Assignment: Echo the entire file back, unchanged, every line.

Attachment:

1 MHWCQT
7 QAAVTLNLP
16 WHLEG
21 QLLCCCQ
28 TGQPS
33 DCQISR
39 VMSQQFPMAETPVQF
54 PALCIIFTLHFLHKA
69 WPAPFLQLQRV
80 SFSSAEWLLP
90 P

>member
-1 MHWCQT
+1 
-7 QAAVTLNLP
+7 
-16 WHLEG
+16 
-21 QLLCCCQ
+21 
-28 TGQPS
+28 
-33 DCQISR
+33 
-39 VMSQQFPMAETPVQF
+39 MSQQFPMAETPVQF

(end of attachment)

1 MHWCQT
7 QAAVTLNLP
16 WHLEG
21 QLLCCCQ
28 TGQPS
33 DCQISR
39 VMSQQFPMAETPVQF
54 PALCIIFTLHFLHKA
69 WPAPFLQLQRV
80 SFSSAEWLLP
90 P

>member
-1 MHWCQT
+1 
-7 QAAVTLNLP
+7 
-16 WHLEG
+16 
-21 QLLCCCQ
+21 
-28 TGQPS
+28 
-33 DCQISR
+33 
-39 VMSQQFPMAETPVQF
+39 MSQQFPMAETPVQF